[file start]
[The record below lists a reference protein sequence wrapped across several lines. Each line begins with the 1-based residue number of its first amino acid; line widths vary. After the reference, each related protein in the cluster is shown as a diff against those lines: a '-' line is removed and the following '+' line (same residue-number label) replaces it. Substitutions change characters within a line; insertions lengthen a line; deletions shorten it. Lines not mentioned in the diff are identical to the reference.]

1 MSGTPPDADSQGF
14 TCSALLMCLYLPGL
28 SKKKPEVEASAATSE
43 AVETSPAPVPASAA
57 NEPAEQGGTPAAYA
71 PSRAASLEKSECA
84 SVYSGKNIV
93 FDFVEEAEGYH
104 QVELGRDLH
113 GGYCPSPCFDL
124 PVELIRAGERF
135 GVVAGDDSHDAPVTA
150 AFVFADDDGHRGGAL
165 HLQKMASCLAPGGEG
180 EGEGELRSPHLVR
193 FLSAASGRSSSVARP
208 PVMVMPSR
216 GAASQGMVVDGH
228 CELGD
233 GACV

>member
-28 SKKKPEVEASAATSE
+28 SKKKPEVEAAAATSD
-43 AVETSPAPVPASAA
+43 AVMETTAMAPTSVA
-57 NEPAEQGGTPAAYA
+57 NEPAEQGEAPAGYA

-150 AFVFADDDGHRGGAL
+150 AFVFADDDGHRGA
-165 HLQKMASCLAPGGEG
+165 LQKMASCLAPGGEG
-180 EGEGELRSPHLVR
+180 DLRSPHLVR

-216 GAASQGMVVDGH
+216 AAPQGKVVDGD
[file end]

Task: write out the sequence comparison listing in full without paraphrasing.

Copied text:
[The record below lists a reference protein sequence wrapped across several lines. Each line begins with the 1-based residue number of its first amino acid; line widths vary. After the reference, each related protein in the cluster is shown as a diff against those lines: a '-' line is removed and the following '+' line (same residue-number label) replaces it. Substitutions change characters within a line; insertions lengthen a line; deletions shorten it. Lines not mentioned in the diff are identical to the reference.]

1 MSGTPPDADSQGF
14 TCSALLMCLYLPGL
28 SKKKPEVEASAATSE
43 AVETSPAPVPASAA
57 NEPAEQGGTPAAYA
71 PSRAASLEKSECA
84 SVYSGKNIV
93 FDFVEEAEGYH
104 QVELGRDLH
113 GGYCPSPCFDL
124 PVELIRAGERF
135 GVVAGDDSHDAPVTA
150 AFVFADDDGHRGGAL
165 HLQKMASCLAPGGEG
180 EGEGELRSPHLVR
193 FLSAASGRSSSVARP
208 PVMVMPSR
216 GAASQGMVVDGH
228 CELGD
233 GACV

>member
-28 SKKKPEVEASAATSE
+28 SKKKPEVEAAAATSD
-43 AVETSPAPVPASAA
+43 AVMETTAMAPTSVA
-57 NEPAEQGGTPAAYA
+57 NEPAEQGEAPAGYA

-150 AFVFADDDGHRGGAL
+150 AFVFADDDGHRGA
-165 HLQKMASCLAPGGEG
+165 LQKMASCLAPGGEG
-180 EGEGELRSPHLVR
+180 DLRSPHLVR

-216 GAASQGMVVDGH
+216 AAPQGKVVDGD